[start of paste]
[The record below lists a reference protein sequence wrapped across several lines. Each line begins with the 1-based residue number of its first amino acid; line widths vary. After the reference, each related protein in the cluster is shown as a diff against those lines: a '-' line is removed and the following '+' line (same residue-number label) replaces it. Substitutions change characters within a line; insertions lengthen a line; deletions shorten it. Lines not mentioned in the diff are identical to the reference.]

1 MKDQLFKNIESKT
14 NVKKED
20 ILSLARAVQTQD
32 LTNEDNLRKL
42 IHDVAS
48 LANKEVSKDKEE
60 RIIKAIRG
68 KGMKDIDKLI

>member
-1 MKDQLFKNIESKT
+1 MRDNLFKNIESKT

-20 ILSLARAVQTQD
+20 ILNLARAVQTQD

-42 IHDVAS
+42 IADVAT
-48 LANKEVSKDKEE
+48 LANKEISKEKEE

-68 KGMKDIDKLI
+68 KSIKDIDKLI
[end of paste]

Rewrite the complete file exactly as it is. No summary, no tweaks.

[The record below lists a reference protein sequence wrapped across several lines. Each line begins with the 1-based residue number of its first amino acid; line widths vary. After the reference, each related protein in the cluster is shown as a diff against those lines: a '-' line is removed and the following '+' line (same residue-number label) replaces it. Substitutions change characters within a line; insertions lengthen a line; deletions shorten it. Lines not mentioned in the diff are identical to the reference.]

1 MKDQLFKNIESKT
14 NVKKED
20 ILSLARAVQTQD
32 LTNEDNLRKL
42 IHDVAS
48 LANKEVSKDKEE
60 RIIKAIRG
68 KGMKDIDKLI

>member
-1 MKDQLFKNIESKT
+1 MRDNLFKNIESKT

-20 ILSLARAVQTQD
+20 ILNLARAVQTQD

-42 IHDVAS
+42 IADVAT
-48 LANKEVSKDKEE
+48 LANKEISKEKEE

-68 KGMKDIDKLI
+68 KSIKDIDKLI